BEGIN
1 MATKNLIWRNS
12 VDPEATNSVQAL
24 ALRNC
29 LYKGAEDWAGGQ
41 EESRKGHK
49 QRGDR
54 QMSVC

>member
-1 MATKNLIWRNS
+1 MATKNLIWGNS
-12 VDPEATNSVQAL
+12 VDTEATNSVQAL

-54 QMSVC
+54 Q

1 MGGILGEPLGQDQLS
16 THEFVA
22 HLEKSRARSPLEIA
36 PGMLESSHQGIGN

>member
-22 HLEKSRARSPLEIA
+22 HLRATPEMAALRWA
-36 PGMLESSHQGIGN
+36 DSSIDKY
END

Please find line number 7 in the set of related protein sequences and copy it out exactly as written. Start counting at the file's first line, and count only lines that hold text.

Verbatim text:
54 QMSVC